Recent advances in vision-based navigation and exploration have shown impressive capabilities in photorealistic indoor environments. However, these methods still struggle with long-horizon tasks and require large amounts of data to generalize to unseen environments. In this work, we present a novel reinforcement learning approach for multi-object search that combines short-term and long-term reasoning in a single model while avoiding the complexities arising from hierarchical structures. In contrast to existing multi-object search methods that act in granular discrete action spaces, our approach achieves exceptional performance in continuous action spaces. We perform extensive experiments and show that it generalizes to unseen apartment environments with limited data. Furthermore, we demonstrate zero-shot transfer of the learned policies to an office environment in real world experiments.

How Does It Work?

Figure: During training, the agent receives a state vector with either the groundtruth direction to the closest object or its prediction. At test time it always receives its prediction. It furthermore receives 16 of its previous predictions, the variances of its x and y-position, the circular variance of its predictions, a collision flag, the sum over the last 16 collisions, its previous action, and a binary vector indicating the objects the agents have to find.

Starting in an unexplored map and given a set of target objects, the robot faces the complex decision on how to most efficiently find these objects. Our approach continuously builds a semantic map of the environment and learns to combine long-term reasoning with short-term decision making into a single policy by predicting the direction of the path towards the closest target object. The mapping module aggregates depth and semantic information into a global map. The predictive module learns long-horizon relationships which are then interpreted by a reinforcement learning policy.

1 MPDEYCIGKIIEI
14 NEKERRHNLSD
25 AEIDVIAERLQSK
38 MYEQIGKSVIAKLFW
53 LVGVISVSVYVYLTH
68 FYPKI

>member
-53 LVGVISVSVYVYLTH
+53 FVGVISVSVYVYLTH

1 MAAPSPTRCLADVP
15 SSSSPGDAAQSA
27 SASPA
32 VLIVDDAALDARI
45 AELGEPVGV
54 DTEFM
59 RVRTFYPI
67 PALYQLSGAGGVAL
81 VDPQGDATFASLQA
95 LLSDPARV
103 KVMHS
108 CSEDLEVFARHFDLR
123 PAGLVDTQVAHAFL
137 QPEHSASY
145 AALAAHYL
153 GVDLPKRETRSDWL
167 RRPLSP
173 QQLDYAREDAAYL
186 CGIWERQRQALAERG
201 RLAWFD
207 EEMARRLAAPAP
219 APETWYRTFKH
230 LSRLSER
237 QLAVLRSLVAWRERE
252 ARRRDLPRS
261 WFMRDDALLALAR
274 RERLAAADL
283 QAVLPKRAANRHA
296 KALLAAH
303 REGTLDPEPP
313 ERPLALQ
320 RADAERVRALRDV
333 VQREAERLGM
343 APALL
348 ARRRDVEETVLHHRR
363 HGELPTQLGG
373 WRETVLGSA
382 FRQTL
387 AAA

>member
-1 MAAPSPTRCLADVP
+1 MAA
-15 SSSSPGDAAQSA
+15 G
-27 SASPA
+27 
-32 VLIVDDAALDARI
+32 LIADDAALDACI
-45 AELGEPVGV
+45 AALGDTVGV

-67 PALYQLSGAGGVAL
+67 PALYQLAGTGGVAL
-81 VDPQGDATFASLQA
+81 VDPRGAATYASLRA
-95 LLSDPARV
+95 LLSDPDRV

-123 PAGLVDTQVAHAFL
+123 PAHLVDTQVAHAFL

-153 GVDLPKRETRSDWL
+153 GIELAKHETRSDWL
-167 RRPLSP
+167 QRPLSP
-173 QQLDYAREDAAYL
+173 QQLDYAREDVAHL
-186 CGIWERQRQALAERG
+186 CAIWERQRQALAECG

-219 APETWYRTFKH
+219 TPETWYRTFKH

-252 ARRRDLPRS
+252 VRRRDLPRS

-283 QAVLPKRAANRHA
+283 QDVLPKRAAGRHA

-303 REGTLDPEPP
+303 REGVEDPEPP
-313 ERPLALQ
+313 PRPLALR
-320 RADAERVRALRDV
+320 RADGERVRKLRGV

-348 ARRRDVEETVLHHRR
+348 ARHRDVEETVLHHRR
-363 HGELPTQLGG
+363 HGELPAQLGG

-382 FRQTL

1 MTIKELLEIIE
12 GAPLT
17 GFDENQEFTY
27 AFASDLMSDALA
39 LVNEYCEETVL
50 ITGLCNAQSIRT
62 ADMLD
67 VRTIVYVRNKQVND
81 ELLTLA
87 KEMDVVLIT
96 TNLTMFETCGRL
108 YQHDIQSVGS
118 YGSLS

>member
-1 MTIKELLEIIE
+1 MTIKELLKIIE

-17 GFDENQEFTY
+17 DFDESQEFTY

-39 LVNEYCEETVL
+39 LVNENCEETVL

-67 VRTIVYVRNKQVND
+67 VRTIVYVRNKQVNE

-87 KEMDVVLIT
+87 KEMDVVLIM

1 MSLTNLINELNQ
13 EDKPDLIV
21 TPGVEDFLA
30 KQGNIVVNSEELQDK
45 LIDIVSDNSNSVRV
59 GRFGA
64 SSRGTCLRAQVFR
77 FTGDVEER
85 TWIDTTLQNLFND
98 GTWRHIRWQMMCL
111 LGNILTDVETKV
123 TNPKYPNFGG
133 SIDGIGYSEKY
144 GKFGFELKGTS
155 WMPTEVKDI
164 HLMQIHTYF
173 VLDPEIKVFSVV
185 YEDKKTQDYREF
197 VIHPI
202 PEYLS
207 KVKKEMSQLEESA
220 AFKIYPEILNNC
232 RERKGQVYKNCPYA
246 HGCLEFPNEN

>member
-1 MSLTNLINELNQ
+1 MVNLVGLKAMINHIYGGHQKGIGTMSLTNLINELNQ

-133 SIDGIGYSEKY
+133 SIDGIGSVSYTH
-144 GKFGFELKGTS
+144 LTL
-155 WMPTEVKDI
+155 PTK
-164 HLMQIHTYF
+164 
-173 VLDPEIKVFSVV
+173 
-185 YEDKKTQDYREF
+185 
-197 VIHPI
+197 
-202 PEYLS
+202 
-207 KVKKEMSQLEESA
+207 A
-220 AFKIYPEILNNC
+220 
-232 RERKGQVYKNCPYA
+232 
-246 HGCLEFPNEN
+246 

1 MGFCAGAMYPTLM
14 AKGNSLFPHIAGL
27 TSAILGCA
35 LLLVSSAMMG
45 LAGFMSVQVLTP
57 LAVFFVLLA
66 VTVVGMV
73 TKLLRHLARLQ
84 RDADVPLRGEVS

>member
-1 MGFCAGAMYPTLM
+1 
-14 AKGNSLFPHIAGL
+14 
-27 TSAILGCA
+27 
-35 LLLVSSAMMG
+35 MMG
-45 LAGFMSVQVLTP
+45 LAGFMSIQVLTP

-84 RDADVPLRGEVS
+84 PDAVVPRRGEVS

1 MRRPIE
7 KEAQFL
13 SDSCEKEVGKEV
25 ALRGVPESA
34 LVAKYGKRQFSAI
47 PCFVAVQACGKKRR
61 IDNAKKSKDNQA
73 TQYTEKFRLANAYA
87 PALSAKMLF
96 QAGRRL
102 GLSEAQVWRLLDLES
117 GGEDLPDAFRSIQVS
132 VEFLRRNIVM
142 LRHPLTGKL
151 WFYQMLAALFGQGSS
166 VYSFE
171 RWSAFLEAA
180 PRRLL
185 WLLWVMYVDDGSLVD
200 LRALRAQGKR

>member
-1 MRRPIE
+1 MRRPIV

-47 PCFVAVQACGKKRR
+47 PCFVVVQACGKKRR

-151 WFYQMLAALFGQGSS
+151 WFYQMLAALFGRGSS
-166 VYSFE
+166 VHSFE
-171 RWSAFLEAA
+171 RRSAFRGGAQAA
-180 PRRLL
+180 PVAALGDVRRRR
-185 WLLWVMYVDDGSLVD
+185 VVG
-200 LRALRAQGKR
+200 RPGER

Code and Models

A software implementation of this project based on PyTorch including trained model checkpoints can be found in our GitHub repository for academic usage and is released under the GPLv3 license. For any commercial purpose, please contact the authors.


Fabian Schmalstieg, Daniel Honerkamp, Tim Welschehold and Abhinav Valada,

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This work was funded by the european union's horizon 2020 research and innovation program under grant agreement no 871449-OpenDR.